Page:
The Knowable and the Unknowable

Modern Science, Nonclassical Thought, and the "Two Cultures"
Arkady Plotnitsky
A welcome intervention in the science vs. humanities debate


This book investigates the relationships between modern mathematics and science (in particular, quantum mechanics) and the mode of theorizing that Arkady Plotnitsky defines as "nonclassical" and identifies in the work of Bohr, Heisenberg, Lacan, and Derrida. Plotinsky argues that their scientific and philosophical works radically redefined the nature and scope of our knowledge. Building upon their ideas, the book finds a new, nonclassical character in the "dream of great interconnections" Bohr described, thereby engaging with recent debates about the "two cultures" (the humanities and the sciences).

Plotnitsky highlights those points at which the known gives way to the unknown (and unknowable). These points are significant, he argues, because they push the boundaries of thought and challenge the boundaries of disciplinarity. One of the book's most interesting observations is that key figures in science, in order to push toward a framing of the unknown, actually retreated into a conservative disciplinarity. Plotnitsky's informed, interdisciplinary approach is more productive than the disparaging attacks on postmodernism or scientism that have hitherto characterized this discourse.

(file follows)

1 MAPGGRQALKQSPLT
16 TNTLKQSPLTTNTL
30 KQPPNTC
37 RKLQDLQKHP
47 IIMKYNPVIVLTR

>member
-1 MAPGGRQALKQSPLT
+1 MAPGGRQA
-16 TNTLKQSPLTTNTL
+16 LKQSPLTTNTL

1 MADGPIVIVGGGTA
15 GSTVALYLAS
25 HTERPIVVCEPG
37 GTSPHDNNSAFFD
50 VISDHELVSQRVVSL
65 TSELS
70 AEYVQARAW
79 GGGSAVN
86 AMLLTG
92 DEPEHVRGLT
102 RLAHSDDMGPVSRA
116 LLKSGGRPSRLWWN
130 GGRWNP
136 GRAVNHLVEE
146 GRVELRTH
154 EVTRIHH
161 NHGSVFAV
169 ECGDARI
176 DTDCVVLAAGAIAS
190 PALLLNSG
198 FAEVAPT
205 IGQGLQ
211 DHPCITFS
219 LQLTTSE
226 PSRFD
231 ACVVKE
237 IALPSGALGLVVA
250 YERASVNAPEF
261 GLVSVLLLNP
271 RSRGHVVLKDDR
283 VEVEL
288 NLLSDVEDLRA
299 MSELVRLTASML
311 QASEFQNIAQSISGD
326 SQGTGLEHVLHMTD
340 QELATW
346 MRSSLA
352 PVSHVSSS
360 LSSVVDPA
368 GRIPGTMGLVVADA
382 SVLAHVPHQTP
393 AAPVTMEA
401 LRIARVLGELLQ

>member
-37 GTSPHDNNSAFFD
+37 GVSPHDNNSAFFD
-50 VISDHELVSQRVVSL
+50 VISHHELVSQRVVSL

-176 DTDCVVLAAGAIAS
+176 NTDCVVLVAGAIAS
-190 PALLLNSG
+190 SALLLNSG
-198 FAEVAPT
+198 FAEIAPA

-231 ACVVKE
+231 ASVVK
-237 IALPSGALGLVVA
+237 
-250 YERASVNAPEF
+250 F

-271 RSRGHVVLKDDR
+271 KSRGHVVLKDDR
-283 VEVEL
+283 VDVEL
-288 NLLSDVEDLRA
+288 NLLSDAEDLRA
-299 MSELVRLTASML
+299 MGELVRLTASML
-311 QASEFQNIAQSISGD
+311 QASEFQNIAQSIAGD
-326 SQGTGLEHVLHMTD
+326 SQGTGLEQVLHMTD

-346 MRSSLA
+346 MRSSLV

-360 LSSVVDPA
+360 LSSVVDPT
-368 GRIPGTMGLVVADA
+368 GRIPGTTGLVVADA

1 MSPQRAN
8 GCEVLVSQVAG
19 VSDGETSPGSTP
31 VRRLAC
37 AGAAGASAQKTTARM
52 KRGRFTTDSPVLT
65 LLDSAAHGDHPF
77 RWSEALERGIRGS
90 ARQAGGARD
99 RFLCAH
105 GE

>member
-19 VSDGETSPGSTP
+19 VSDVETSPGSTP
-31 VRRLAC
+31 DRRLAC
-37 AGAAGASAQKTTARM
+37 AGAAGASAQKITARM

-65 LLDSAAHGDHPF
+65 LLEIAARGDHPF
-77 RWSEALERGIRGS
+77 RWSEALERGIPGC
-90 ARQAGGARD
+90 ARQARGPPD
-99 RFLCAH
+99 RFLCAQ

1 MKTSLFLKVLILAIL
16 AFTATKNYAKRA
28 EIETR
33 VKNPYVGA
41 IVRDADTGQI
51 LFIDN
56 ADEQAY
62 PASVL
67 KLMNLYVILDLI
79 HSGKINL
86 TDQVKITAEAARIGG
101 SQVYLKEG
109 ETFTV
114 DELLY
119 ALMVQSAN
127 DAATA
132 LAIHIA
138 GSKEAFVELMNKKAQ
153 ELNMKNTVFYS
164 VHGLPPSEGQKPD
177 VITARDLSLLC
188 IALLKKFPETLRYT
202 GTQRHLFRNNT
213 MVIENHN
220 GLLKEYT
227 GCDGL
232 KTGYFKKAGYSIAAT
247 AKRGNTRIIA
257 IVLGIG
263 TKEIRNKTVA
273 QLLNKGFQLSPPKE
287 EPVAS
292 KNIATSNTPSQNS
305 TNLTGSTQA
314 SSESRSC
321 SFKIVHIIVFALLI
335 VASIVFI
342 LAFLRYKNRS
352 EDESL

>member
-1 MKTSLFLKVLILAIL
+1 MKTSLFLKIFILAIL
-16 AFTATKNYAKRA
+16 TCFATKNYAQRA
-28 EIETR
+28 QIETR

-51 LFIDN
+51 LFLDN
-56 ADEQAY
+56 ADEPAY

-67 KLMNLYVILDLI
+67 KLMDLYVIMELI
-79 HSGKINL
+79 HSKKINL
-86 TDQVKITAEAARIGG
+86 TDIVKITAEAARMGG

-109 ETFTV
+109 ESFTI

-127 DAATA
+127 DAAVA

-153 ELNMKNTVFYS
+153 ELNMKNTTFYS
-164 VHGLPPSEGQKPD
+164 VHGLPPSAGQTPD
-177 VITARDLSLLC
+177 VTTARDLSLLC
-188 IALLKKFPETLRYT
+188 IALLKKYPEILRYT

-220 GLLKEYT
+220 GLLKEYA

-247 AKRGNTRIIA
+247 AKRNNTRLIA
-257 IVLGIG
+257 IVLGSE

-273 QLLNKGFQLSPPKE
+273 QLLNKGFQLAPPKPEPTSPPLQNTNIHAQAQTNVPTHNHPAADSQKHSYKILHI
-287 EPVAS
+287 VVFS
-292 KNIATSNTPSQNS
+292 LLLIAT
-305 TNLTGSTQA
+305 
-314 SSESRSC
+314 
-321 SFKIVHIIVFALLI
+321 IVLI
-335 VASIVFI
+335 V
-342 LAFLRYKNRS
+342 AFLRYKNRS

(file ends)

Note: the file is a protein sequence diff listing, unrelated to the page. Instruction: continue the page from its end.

Arkady Plotnitsky is Professor of English and Director, Theory and Cultural Studies Program, Purdue University. Trained in both mathematics and literary theory, he is author of several books, including In the Shadow of Hegel: Complementarity, History and the Unconscious and Reconfigurations: Critical Theory and General Economy.

Praise / Awards

  • "Offers a unique perspective on the ongoing 'Science Wars' coupled with an equally unique aspiration: that of making their engagement more truly production of light than heat."
    --Claudia Brodsky Lacour, Princeton University
  • "An important, even crucial intervention in the 'Science Wars,' for it seeks to move the debate beyond superficial readings and ill-informed criticism on both sides into a much deeper and more philosophically grounded consideration of the epistemological issues at stake."
    --N. Katherine Hayles, University of California, Los Angeles
  • "[Plotnitsky] endeavors to explain to nonexperts the rationally necessitated departure from traditional visual representation that, in part characterizes 'modern' or 'nonclassical' physics and mathematics while--equally if not more arduous to achieve--distinguishing and defending groundbreaking philosophical reflection from the scattershot of slighter minds. In addition, rather than succumb to the ready pleasures of polemic in carrying out these aims, he carefully provides, in his own writing, an example of intellectual scrupulousness so striking as to inspire the improbable hope that The Knowable and the Unknowable might set a discursive benchmark to which less circumspect commentators may one day rise."
    --Postmodern Culture

Look Inside

Copyright © 2002, University of Michigan. All rights reserved. Posted June 2002.

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Product Details

  • 6 x 9.
  • 328pp.
  • 3 drawings.
Available for sale worldwide

  • Paper
  • 2002
  • Available
  • 978-0-472-06797-8

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  • $36.95 U.S.